Comment: That is an excellent point.

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Michael Nystrom's picture

That is an excellent point.

This context doesn’t just make Google’s voice interfaces usable—some day, it could make them even better than humans. “Today, automatic speech recognition is not as good as people, but our ambition is, we should be able to be better than people,” says Huffman. In order to achieve that, Google will leverage the intimate knowledge it has of its users.

What if robots, with those strong metal arms, and silicon brains that are a quadrillion times faster than ours, and with a quadrillion times more data at their disposal, simply displace us?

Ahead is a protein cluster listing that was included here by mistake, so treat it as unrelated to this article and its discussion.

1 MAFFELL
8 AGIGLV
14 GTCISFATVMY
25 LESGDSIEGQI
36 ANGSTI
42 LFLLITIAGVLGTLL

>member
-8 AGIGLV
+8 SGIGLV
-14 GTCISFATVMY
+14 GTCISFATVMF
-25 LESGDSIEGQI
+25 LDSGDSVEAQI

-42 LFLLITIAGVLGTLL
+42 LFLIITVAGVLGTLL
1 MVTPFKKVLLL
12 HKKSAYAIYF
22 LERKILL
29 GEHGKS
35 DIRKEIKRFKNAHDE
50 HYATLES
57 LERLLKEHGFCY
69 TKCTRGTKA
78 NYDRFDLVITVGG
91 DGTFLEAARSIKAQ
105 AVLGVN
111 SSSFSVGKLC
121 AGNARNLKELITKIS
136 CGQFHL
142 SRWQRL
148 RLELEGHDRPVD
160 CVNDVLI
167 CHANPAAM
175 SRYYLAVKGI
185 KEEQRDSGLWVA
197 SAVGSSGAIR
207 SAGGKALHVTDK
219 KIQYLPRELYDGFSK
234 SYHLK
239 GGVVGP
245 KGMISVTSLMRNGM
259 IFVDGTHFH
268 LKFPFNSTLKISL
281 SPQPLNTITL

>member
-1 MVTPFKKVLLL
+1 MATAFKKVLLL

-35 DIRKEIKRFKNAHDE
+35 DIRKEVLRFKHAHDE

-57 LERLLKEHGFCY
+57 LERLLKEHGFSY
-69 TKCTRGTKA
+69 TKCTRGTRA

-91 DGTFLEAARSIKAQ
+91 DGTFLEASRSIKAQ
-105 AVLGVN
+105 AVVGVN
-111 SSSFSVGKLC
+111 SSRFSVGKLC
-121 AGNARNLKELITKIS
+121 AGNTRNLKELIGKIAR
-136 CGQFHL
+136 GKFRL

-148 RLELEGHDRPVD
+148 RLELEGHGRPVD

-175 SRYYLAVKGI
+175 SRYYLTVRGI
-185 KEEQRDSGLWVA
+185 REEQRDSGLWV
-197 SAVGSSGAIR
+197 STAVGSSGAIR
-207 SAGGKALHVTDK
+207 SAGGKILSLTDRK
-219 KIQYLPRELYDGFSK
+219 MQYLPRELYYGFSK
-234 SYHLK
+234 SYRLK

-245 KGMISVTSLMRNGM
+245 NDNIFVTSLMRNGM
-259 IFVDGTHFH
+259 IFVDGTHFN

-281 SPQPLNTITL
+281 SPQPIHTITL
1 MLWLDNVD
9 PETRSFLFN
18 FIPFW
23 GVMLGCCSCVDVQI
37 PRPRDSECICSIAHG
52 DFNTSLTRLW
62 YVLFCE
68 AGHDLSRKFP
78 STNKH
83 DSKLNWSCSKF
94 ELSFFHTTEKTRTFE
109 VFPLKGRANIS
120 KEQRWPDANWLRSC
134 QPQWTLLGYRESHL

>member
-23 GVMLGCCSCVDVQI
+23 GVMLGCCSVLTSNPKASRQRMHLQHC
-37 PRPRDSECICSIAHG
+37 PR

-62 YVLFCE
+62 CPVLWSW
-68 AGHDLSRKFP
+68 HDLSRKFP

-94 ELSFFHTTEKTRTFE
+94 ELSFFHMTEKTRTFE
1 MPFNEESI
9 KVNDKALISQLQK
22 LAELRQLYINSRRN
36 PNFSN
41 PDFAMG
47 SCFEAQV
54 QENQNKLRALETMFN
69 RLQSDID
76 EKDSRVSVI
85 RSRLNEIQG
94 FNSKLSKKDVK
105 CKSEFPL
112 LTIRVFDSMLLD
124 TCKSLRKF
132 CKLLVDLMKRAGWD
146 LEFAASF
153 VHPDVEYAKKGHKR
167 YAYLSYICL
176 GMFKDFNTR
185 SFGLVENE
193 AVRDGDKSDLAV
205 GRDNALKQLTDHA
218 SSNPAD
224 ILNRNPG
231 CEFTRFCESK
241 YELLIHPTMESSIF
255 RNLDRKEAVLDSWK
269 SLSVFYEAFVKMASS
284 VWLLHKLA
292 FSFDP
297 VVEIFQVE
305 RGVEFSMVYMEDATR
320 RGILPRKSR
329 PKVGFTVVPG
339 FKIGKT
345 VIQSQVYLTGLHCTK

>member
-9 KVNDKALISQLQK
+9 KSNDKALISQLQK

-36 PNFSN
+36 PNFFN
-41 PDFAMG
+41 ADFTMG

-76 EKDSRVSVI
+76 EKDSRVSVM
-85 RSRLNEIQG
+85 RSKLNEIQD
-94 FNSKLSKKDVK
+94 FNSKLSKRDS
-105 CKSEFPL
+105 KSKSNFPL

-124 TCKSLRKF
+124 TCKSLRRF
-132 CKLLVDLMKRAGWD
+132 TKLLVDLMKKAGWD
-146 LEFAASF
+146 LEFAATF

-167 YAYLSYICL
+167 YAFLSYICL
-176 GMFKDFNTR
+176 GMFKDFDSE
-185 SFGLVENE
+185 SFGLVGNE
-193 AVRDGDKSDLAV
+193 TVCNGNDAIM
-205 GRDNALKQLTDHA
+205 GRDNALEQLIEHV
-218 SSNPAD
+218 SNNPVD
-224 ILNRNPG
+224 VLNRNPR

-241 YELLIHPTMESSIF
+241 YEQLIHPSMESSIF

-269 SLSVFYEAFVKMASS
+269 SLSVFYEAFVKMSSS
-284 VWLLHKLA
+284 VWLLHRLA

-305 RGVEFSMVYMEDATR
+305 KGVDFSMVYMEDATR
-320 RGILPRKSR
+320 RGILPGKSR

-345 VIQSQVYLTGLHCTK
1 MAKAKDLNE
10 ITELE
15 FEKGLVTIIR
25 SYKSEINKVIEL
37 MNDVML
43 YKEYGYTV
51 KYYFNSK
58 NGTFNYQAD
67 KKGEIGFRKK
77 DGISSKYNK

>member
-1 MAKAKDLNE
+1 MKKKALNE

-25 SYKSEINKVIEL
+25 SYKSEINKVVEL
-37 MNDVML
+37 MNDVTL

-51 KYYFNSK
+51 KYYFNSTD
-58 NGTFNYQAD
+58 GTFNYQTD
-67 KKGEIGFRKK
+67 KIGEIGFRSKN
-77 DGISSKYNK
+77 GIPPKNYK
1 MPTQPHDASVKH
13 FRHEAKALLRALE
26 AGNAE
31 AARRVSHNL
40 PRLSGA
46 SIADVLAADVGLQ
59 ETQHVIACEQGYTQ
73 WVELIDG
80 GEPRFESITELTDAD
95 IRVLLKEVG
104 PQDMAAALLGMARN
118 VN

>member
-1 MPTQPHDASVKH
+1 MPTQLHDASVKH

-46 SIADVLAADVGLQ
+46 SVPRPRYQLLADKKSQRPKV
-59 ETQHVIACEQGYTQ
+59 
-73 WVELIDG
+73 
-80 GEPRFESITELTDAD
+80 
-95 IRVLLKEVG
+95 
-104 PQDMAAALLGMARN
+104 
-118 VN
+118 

To the OP: Just because something works out for a while doesn't mean the relationship will always hold true. This much should be obvious. There are breakpoints in the development of any natural system. Things develop a certain way for for a while and suddenly there is a phase change and new rules apply.

If computers / robots, or what Kevin Kelley calls 'The Technium' in his book What Technology Wants, learn to fix themselves, and to make more of themselves - i.e. to reproduce - then what we have on our hands is a new species. Then we're not talking about robots stealing our jobs, but stealing our niche.

In evolutionary terms, there is a word for what happens when a stronger competitor moves into your niche. It is called extinction.

All art is only done by the individual. The individual is all you ever have, and all schools only serve to classify their members as failures. E.H.